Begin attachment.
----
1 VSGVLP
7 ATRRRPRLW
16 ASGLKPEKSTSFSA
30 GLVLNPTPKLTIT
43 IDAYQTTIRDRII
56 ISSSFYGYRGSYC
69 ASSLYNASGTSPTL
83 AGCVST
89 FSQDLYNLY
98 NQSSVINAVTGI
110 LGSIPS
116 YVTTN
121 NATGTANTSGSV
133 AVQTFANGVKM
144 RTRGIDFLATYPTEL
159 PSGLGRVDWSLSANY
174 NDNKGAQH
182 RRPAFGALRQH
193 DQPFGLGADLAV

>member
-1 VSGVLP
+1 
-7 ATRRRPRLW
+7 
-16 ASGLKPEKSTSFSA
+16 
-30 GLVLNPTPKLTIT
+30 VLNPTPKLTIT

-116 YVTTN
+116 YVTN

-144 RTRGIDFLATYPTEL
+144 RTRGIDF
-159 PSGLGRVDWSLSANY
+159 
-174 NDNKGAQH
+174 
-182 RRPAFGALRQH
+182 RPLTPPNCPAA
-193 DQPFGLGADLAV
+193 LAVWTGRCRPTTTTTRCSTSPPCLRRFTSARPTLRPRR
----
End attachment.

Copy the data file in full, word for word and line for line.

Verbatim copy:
1 VSGVLP
7 ATRRRPRLW
16 ASGLKPEKSTSFSA
30 GLVLNPTPKLTIT
43 IDAYQTTIRDRII
56 ISSSFYGYRGSYC
69 ASSLYNASGTSPTL
83 AGCVST
89 FSQDLYNLY
98 NQSSVINAVTGI
110 LGSIPS
116 YVTTN
121 NATGTANTSGSV
133 AVQTFANGVKM
144 RTRGIDFLATYPTEL
159 PSGLGRVDWSLSANY
174 NDNKGAQH
182 RRPAFGALRQH
193 DQPFGLGADLAV

>member
-1 VSGVLP
+1 
-7 ATRRRPRLW
+7 
-16 ASGLKPEKSTSFSA
+16 
-30 GLVLNPTPKLTIT
+30 VLNPTPKLTIT

-116 YVTTN
+116 YVTN

-144 RTRGIDFLATYPTEL
+144 RTRGIDF
-159 PSGLGRVDWSLSANY
+159 
-174 NDNKGAQH
+174 
-182 RRPAFGALRQH
+182 RPLTPPNCPAA
-193 DQPFGLGADLAV
+193 LAVWTGRCRPTTTTTRCSTSPPCLRRFTSARPTLRPRR